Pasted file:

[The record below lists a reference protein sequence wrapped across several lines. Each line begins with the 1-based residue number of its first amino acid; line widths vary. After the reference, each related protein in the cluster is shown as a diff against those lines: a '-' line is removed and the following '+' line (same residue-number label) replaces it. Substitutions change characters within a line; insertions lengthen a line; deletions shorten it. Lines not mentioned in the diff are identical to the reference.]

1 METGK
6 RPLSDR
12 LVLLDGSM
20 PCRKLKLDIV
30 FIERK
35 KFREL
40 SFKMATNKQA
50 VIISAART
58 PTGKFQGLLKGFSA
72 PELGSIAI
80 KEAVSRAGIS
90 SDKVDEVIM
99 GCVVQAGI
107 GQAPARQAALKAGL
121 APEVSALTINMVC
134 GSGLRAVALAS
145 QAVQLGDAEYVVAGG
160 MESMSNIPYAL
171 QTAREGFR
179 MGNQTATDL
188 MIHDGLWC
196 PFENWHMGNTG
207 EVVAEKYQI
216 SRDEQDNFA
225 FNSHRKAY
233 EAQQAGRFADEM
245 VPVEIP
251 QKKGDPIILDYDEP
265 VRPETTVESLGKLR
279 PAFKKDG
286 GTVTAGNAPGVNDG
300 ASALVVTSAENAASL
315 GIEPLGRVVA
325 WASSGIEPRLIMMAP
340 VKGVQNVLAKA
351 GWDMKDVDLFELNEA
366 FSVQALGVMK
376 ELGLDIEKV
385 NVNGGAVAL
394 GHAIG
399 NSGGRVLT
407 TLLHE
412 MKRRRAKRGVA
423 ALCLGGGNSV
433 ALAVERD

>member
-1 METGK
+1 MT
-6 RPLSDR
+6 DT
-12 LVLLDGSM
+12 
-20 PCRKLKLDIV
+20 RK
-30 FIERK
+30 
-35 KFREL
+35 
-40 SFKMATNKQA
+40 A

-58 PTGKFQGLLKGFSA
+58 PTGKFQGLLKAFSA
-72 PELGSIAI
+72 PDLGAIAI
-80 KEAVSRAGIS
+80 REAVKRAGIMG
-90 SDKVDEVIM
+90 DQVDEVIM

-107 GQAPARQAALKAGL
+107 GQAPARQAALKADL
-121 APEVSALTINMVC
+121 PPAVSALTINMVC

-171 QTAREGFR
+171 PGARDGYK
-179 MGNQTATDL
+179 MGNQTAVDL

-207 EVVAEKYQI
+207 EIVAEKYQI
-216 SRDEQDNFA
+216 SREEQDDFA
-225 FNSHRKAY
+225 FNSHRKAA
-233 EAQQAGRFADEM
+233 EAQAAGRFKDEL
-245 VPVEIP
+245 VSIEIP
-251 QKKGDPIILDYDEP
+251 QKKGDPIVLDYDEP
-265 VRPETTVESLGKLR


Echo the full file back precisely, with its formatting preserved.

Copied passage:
[The record below lists a reference protein sequence wrapped across several lines. Each line begins with the 1-based residue number of its first amino acid; line widths vary. After the reference, each related protein in the cluster is shown as a diff against those lines: a '-' line is removed and the following '+' line (same residue-number label) replaces it. Substitutions change characters within a line; insertions lengthen a line; deletions shorten it. Lines not mentioned in the diff are identical to the reference.]

1 METGK
6 RPLSDR
12 LVLLDGSM
20 PCRKLKLDIV
30 FIERK
35 KFREL
40 SFKMATNKQA
50 VIISAART
58 PTGKFQGLLKGFSA
72 PELGSIAI
80 KEAVSRAGIS
90 SDKVDEVIM
99 GCVVQAGI
107 GQAPARQAALKAGL
121 APEVSALTINMVC
134 GSGLRAVALAS
145 QAVQLGDAEYVVAGG
160 MESMSNIPYAL
171 QTAREGFR
179 MGNQTATDL
188 MIHDGLWC
196 PFENWHMGNTG
207 EVVAEKYQI
216 SRDEQDNFA
225 FNSHRKAY
233 EAQQAGRFADEM
245 VPVEIP
251 QKKGDPIILDYDEP
265 VRPETTVESLGKLR
279 PAFKKDG
286 GTVTAGNAPGVNDG
300 ASALVVTSAENAASL
315 GIEPLGRVVA
325 WASSGIEPRLIMMAP
340 VKGVQNVLAKA
351 GWDMKDVDLFELNEA
366 FSVQALGVMK
376 ELGLDIEKV
385 NVNGGAVAL
394 GHAIG
399 NSGGRVLT
407 TLLHE
412 MKRRRAKRGVA
423 ALCLGGGNSV
433 ALAVERD

>member
-1 METGK
+1 MT
-6 RPLSDR
+6 DT
-12 LVLLDGSM
+12 
-20 PCRKLKLDIV
+20 RK
-30 FIERK
+30 
-35 KFREL
+35 
-40 SFKMATNKQA
+40 A

-58 PTGKFQGLLKGFSA
+58 PTGKFQGLLKAFSA
-72 PELGSIAI
+72 PDLGAIAI
-80 KEAVSRAGIS
+80 REAVKRAGIMG
-90 SDKVDEVIM
+90 DQVDEVIM

-107 GQAPARQAALKAGL
+107 GQAPARQAALKADL
-121 APEVSALTINMVC
+121 PPAVSALTINMVC

-171 QTAREGFR
+171 PGARDGYK
-179 MGNQTATDL
+179 MGNQTAVDL

-207 EVVAEKYQI
+207 EIVAEKYQI
-216 SRDEQDNFA
+216 SREEQDDFA
-225 FNSHRKAY
+225 FNSHRKAA
-233 EAQQAGRFADEM
+233 EAQAAGRFKDEL
-245 VPVEIP
+245 VSIEIP
-251 QKKGDPIILDYDEP
+251 QKKGDPIVLDYDEP
-265 VRPETTVESLGKLR